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Multiple murders in Mumbai

by David Lamble

Nazanin Boniadi, Dev Patel and Armie Hammer in director Anthony Maras' "Hotel Mumbai." Photo: Bleecker Street
Nazanin Boniadi, Dev Patel and Armie Hammer in director Anthony Maras' "Hotel Mumbai." Photo: Bleecker Street  

This week a brilliant new docudrama, illustrating the nastiest features of today's international climate, arrives from Australian director Anthony Maras and producer Julie Ryan. Opening Friday in Bay Area theaters, "Hotel Mumbai" is a powerful if awkwardly timed tutorial about just how hard it is to be a courageous global citizen in an era when all decent values appear to have been swept aside by hate-fueled religious extremism or right-wing authorities.

"Hotel Mumbai" opens on the heels of the terrorist attack against unarmed Islamic worshipers in Christchurch, New Zealand, It dramatizes, with skill and at times almost unbearable verisimilitude, the murderous 2008 attack on a Mumbai, India hotel, chosen by its diabolical plotters for its appeal to foreign tourists. A disembodied older voice exhorts a cadre of ill-educated young gunmen on how to maximize the propaganda value of their rampage: single out Western tourists for display before dispatching them with military assault weapons.

The movie deftly dramatizes the courage and ingenuity of a dedicated hotel staff, including the renowned chef Hemant Oberoi (Anupam Kher) and a fearless waiter (Oscar nominee Dev Patel) who risk their lives to protect their guests. Crusty old film critics are often hardened against films that claim to be "based on true events" because of the distortion that creeps into the storytelling process, which inevitably involves compressing the time frame of complex human tragedies. The makers of "Hotel Mumbai" effectively demonstrate how the hotel guests, desperate to survive, could see how slowly the Indian government was responding to the event. At one point, effective help is seen to be over 800 miles away. This makes it even harder for the chef and the waiter to instruct their charges how not to fall victim to the militants, while assuring the naive and hysterical Westerners that the waiter's headscarf doesn't make him a terrorist. "Hotel Mumbai" makes the case that truth has to be responsibly conveyed, even about an ongoing terrorist attack. In this case, Indian citizens and governmental leaders had to learn how to make subtle judgments about friends and foes, often literally before the smoke cleared.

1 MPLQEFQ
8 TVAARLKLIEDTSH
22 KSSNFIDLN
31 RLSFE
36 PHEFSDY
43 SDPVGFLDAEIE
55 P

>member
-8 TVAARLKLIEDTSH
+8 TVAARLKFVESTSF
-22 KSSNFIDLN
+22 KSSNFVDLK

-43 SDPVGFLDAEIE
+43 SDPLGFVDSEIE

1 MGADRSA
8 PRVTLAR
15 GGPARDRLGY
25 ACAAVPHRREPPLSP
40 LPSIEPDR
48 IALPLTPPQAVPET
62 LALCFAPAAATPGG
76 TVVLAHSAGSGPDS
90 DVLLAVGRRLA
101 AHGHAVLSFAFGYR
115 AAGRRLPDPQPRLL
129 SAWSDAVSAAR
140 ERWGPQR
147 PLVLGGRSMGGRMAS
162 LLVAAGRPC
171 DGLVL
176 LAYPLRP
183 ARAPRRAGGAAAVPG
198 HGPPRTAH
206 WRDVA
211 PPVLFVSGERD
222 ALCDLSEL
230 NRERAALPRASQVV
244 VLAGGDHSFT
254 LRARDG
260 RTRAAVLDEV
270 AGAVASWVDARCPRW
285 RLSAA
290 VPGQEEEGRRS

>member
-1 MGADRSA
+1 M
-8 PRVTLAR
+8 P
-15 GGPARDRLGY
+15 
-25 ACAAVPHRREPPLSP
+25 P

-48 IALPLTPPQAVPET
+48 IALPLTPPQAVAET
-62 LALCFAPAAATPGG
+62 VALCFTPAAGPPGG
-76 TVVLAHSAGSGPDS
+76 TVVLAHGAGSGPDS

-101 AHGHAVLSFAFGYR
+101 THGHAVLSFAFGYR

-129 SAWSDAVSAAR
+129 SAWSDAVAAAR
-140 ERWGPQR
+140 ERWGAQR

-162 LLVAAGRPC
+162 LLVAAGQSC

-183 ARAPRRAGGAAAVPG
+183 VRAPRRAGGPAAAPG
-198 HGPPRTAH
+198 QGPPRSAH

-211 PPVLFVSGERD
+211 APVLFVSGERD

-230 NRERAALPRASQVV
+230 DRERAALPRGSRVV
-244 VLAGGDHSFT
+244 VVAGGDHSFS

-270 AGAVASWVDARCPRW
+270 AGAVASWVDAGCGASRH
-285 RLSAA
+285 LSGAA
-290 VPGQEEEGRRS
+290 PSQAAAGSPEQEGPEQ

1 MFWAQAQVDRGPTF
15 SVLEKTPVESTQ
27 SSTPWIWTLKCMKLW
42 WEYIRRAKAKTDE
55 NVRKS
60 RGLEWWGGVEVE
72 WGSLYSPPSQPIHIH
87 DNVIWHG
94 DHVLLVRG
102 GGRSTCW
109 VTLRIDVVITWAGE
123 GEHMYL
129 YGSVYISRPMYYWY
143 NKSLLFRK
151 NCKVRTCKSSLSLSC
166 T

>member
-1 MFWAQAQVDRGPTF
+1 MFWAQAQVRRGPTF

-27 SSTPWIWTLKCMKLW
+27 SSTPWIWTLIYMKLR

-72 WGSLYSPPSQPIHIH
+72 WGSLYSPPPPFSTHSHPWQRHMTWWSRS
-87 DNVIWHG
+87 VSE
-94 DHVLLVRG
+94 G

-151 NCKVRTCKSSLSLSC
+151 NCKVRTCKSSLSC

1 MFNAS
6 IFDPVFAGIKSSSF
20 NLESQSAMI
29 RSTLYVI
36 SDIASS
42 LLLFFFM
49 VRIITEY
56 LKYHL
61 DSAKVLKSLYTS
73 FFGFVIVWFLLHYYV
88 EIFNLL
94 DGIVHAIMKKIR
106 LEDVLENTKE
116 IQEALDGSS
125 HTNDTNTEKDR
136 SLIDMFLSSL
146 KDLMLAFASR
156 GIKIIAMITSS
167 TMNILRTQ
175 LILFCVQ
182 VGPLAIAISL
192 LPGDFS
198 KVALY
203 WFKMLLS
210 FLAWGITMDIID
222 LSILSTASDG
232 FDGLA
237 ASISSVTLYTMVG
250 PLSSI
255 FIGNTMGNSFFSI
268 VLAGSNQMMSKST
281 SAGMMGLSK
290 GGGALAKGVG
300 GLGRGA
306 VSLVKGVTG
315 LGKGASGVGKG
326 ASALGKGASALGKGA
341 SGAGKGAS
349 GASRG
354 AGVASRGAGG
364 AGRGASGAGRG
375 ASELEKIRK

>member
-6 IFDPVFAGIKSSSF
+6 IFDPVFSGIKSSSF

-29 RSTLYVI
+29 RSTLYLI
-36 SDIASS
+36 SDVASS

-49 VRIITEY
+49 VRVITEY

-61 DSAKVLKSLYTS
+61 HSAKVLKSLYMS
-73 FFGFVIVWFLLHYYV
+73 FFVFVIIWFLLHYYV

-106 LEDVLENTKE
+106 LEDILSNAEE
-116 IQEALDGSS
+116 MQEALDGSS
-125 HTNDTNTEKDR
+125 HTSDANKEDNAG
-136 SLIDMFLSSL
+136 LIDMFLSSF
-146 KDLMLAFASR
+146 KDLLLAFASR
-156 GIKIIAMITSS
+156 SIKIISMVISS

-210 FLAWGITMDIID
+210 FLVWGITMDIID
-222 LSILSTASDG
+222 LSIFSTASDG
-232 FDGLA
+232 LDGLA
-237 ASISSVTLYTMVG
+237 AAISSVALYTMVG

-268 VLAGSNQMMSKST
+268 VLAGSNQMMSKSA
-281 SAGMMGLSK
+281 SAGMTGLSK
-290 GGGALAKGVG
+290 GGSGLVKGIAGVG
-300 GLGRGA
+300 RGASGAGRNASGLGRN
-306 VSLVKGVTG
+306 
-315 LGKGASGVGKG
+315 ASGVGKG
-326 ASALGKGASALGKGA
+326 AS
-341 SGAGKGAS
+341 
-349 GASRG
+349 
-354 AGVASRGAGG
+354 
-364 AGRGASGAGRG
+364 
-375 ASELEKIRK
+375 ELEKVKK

The drama is preoccupied with the plight of a young vacationing couple, American Armie Hammer ("Call Me by Your Name") and British-Iranian Nazanin Boniadi ("Homeland"). They want to survive and shield their infant child from harm until help arrives, from seemingly complacent and ill-prepared Indian military and police forces. But one must salute the courage of the young actors who so vividly portray the ruthless young killers. Just as with actors who have portrayed terrible villains in the past, whether in "Casablanca" or "12 Years a Slave," the better they serve their craft, the more difficult it may be for a general audience to separate the actor from the distasteful act.

In English, Hindi, Punjabi, Marathi, Greek, Russian, Arabic, Urdu and Persian, with easy-to-read English subtitles. Rated R for pervasive violence, bloody images, and adult themes of religiously inspired homicide.

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